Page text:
semi-OT: do you routinely attempt projects out of your comfort
ard at p850ug1.demon.co.uk
Sat Mar 13 13:47:55 CST 2010
> Tony Duell wrote:
> > Notice I said 'provide it as a kit', not 'provided it as a kit or ready=
> > made'. The point being that if _only_ the kit is available, people who=20
> > want it have ot buy the kit, and they have to be clueful enough to put =
> > together.
> Like I said before, though -- the DiscFerret is an almost completely SMD=20
> design. In fact, the only parts of the board that aren't SMD are the USB=20
> connector (a Lumberg thru-hole B-type "device" connector), the power=20
> connector (Switchcraft RAPC722 2.1mm DC barrel socket), and the=20
> interface connector (40-pin right-angled IDC with latch ears).
> As a bare minimum, if I made a kit, I'd want to supply it with the power=20
> controller chip soldered down (the aforementioned QFN chip -- TI=20
> TPS75003). That's simply because the leads don't extend up the side of=20
Is thatere any particular reason that you're using this chip? I haven't
got the data sheet, but what does it do that can't be done with
> Would this be more to your liking?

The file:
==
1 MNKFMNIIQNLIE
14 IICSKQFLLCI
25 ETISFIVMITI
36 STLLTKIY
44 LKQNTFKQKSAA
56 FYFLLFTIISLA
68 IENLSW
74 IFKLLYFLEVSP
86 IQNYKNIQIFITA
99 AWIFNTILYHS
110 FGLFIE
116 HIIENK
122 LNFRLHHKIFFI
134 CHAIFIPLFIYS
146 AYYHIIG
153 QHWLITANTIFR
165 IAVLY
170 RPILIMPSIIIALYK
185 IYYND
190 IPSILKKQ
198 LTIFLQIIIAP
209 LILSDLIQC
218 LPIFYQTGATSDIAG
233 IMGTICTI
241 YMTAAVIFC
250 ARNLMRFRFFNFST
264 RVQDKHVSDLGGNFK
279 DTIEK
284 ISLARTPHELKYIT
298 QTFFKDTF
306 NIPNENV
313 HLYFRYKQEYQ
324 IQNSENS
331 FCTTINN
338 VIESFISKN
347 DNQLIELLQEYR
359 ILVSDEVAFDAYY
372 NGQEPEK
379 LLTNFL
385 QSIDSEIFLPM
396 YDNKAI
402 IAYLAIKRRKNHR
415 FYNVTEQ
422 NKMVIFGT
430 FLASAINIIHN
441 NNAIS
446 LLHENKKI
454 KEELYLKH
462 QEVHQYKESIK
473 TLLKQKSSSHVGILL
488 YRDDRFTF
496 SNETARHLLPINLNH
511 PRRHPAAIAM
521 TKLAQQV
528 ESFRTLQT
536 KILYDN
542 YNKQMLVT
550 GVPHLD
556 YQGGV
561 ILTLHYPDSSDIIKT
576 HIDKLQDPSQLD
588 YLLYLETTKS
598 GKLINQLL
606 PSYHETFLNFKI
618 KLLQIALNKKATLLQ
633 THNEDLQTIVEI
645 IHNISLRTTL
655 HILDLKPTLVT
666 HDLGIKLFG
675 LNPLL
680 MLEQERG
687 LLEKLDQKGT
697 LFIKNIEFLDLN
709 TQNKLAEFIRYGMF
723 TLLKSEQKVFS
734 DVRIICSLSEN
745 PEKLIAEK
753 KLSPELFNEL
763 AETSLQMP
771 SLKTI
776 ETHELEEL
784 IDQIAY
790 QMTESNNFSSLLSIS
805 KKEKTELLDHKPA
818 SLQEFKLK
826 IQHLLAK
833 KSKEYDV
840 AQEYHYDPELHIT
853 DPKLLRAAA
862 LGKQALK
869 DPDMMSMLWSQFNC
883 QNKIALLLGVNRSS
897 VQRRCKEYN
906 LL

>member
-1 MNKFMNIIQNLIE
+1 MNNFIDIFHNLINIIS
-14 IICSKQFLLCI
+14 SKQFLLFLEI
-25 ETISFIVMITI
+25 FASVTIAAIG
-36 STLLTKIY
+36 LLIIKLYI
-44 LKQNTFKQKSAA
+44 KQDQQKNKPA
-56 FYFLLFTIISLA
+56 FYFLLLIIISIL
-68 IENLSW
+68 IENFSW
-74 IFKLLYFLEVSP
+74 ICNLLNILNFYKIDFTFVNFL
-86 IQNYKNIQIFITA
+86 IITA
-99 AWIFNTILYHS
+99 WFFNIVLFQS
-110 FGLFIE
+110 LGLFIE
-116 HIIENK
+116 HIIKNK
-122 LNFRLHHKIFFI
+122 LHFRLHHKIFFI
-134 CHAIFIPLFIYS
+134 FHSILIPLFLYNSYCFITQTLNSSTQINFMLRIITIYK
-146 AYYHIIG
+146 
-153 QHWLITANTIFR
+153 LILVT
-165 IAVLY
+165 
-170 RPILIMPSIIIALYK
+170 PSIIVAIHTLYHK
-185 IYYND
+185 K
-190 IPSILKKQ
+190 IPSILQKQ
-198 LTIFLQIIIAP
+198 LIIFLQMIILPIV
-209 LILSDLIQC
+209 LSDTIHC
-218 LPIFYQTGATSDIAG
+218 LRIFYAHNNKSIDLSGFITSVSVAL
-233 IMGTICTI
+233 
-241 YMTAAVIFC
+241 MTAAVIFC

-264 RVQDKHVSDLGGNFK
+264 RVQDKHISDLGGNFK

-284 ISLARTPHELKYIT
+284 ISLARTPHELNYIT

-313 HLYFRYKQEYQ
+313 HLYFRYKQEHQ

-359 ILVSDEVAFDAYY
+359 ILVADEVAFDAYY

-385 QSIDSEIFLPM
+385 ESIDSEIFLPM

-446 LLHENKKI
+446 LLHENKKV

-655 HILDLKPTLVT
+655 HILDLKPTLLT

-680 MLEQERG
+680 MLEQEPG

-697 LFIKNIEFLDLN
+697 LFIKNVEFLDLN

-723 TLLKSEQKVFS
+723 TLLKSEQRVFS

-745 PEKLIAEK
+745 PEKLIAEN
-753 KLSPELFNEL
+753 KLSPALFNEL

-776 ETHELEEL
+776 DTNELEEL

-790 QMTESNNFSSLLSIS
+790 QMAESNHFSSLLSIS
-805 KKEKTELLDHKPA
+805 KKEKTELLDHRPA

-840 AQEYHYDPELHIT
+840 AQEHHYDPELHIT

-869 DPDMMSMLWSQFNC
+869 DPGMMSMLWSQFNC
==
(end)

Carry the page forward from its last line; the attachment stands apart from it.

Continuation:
Err, yes.. But it doesn't need to be 2 separae manuals. Nothing wrong
with a comminder 'operating/sercice manual'
> User's Guide / Programming Guide
> Software installation / basic usage
> Hardware pinouts -- disc interface / power connectors
> API documentation and USB control protocol
> Firmware theory of operation
> (possibly useful if you want to play with it at a lower level=20
> than DiscAPI allows)
Firmware source listing?
> Service Manual
> PCB layout diagram (x2 magnified)
> PCB top and bottom layer (x2 magnified)
> (useful if a trace gets burned away!)
> Parts manifest
> Assembly instructions (for kits)
> Hardware theory of operation (for each major section)
> (no sense in building a kit if you don't know how it works!)
FPGA souce? PAL/CPLD equations?
> > Given the scheamtic and the knowledge that I put it together in the fir=
> > place, it's likely I can fix it.
> Unless a failed part is NLA...
Not so. If I genuinely know what the defective part is, there;'s a good
cahnce I can kludge up some replacemnt from bits I can get. Of course if
the unit is am FPGA + PSU + not much else ad the FPGA is what's failed
and NLA, it might be easier to make up a new PCB to take the replacement
FPGA and move the PSU parts onto it...
I can assure you that if parts being NLA stopped me from repairing
something then many of my classic computers wouldn't be operational.
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